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The PiGeOn project: protocol for a longitudinal study examining psychosocial, behavioural and ethical issues and outcomes in cancer tumour genomic profiling

Best, M, Newson, AJ, Meiser, B, Juraskova, I, Goldstein, D, Tucker, K, Ballinger, ML, Hess, D, Schlub, TE, Biesecker, B, Vines, R, Vines, K, Thomas, D, Young, M-A, Savard, Jacqueline, Jacobs, C and Butow, P 2018, The PiGeOn project: protocol for a longitudinal study examining psychosocial, behavioural and ethical issues and outcomes in cancer tumour genomic profiling, BMC Cancer, vol. 18, no. 1, pp. 1-10, doi: 10.1186/s12885-018-4310-0.

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Title The PiGeOn project: protocol for a longitudinal study examining psychosocial, behavioural and ethical issues and outcomes in cancer tumour genomic profiling
Author(s) Best, M
Newson, AJ
Meiser, B
Juraskova, I
Goldstein, D
Tucker, K
Ballinger, ML
Hess, D
Schlub, TE
Biesecker, B
Vines, R
Vines, K
Thomas, D
Young, M-A
Savard, JacquelineORCID iD for Savard, Jacqueline orcid.org/0000-0002-7965-6103
Jacobs, C
Butow, P
Journal name BMC Cancer
Volume number 18
Issue number 1
Article ID 389
Start page 1
End page 10
Total pages 10
Publisher BMC
Place of publication London, Eng.
Publication date 2018-04-05
ISSN 1471-2407
Keyword(s) Tumour genomic profiling
Genome sequencing
Germline sequencing
Molecular profiling
Cancer
Psychosocial factors
Health behaviors
Ethical issues
Summary Background: Genomic sequencing in cancer (both tumour and germline), and development of therapies targeted to tumour genetic status, hold great promise for improvement of patient outcomes. However, the imminent introduction of genomics into clinical practice calls for better understanding of how patients value, experience, and cope with this novel technology and its often complex results. Here we describe a protocol for a novel mixed-methods, prospective study (PiGeOn) that aims to examine patients’ psychosocial, cognitive, affective and behavioural responses to tumour genomic profiling and to integrate a parallel critical ethical analysis of returning results. Methods: This is a cohort sub-study of a parent tumour genomic profiling programme enrolling patients with advanced cancer. One thousand patients will be recruited for the parent study in Sydney, Australia from 2016 to 2019. They will be asked to complete surveys at baseline, three, and five months. Primary outcomes are: knowledge, preferences, attitudes and values. A purposively sampled subset of patients will be asked to participate in three semi-structured interviews (at each time point) to provide deeper data interpretation. Relevant ethical themes will be critically analysed to iteratively develop or refine normative ethical concepts or frameworks currently used in the return of genetic information. Discussion: This will be the first Australian study to collect longitudinal data on cancer patients’ experience of tumour genomic profiling. Findings will be used to inform ongoing ethical debates on issues such as how to effectively obtain informed consent for genomic profiling return results, distinguish between research and clinical practice and manage patient expectations. The combination of quantitative and qualitative methods will provide comprehensive and critical data on how patients cope with ‘actionable’ and ‘non-actionable’ results. This information is needed to ensure that when tumour genomic profiling becomes part of routine clinical care, ethical considerations are embedded, and patients are adequately prepared and supported during and after receiving results.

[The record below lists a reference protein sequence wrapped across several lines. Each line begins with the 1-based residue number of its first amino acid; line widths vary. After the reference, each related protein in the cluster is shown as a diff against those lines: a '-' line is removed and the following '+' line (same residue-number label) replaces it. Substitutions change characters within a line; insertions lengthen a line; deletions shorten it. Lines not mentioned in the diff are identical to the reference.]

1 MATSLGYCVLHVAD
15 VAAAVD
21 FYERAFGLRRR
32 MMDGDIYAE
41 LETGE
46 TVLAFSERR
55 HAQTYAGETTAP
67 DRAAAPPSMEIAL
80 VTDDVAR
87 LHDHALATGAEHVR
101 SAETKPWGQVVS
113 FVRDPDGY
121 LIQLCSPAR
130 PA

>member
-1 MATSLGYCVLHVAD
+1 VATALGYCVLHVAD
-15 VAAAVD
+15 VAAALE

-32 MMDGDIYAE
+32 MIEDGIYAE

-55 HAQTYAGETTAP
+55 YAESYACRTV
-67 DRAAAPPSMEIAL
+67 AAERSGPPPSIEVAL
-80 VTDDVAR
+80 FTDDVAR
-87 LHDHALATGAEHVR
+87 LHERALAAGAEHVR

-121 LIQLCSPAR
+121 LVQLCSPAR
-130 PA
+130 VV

Language eng
DOI 10.1186/s12885-018-4310-0
Indigenous content off
Field of Research 1112 Oncology and Carcinogenesis
1117 Public Health and Health Services
HERDC Research category C1 Refereed article in a scholarly journal
Copyright notice ©2018, The Authors
Free to Read? Yes
Use Rights Creative Commons Attribution licence
Persistent URL http://hdl.handle.net/10536/DRO/DU:30131005

Document type: Journal Article
Collections: Faculty of Health
School of Medicine
Open Access Collection
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Every reasonable effort has been made to ensure that permission has been obtained for items included in DRO. If you believe that your rights have been infringed by this repository, please contact drosupport@deakin.edu.au.